Your opponents actions after the flop
- His holdings are weak, and/or the flop has not helped him and he intends to fold when someone bets
- He has a mediocre hand (like low or middle pair or a weak draw) and he intends to call a bet from somebody else but doesn’t want to risk a raise from someone else
- The player has a good or very good hand (Top pair or better or a strong draw) and he intends to raise a bet from another player to fill the pot. A check-raise is a strong move and means a strong holding most of the time. On the lower levels its almost never a bluff, and it should be respected accordingly.
If a player raises another player’s bet, you can assume that he is having a good hand. You need an equally good hand to call unless you have informations that convince you he is bluffing.
Your own actions post-flop
- Is my hand likely to be the best hand?
- If it is, how likely is it that my hand will be beaten on the turn or river?
- If you have a draw – how many outs do I have, will my draw be the best hand if the next card hits my draw, and how are the pot odds?
- Do I want to have multiple opponents or is my hand stronger heads-up?
- If I call or bet, is somebody going to raise behind me, and if someone does, do I welcome this raise and would I call or even re-raise?
- When your hand is weak and you want to try to see the turn cheap (check/call) or for free (if it is checked through)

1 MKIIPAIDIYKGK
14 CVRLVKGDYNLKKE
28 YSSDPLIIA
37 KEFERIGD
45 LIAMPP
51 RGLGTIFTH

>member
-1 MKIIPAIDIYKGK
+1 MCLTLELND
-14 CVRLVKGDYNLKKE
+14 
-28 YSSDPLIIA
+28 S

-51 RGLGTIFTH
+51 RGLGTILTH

- When you fear a raise behind you and your hand is good enough to invest 1 bet but not good enough to invest 2 bets
- When you think you are holding the best hand and it is safe to assume that somebody behind you will bet so that you can raise and thus put more money in the pot. Watch out – if it is checked through, you have given your opponents a free card and you have lost money.
- When you think your hand is likely to be the best hand
- When you see a good chance that all your opponents will fold (even when your hand is weak, but try this only against one or two opponents)
- When you have a draw that has good or very good chances to be “hit” by the river card (6 outs or more)
- As a rule of thumbs, you should rather bet yourself with any hand that you consider good enough to call a bet with
- When there is an acceptable chance that the turn or river will improve your drawing hand and make it a winner
- When you think your hand is winning, but you want to wait to raise your opponent’s next bet on the turn, where the stakes are higher (watch out: the turn card may be bad for you, or your opponent may check the turn instead of betting)
- When your hand has little chances to be the best hand and you have few outs (5 or less)
- When the opponents actions indicate that he is holding a strong hand that beats you even if you improve (you are “drawing dead”)
- When the relation between the probability of improving your hand and the pot odds gives you a negative expectation
- When you think you have the best hand
- When you have a draw with 8 or more outs
- When you think that you can beat the original bettor, and by raising you can make all the other players fold, and thus you “isolate” the original bettor to play him heads-up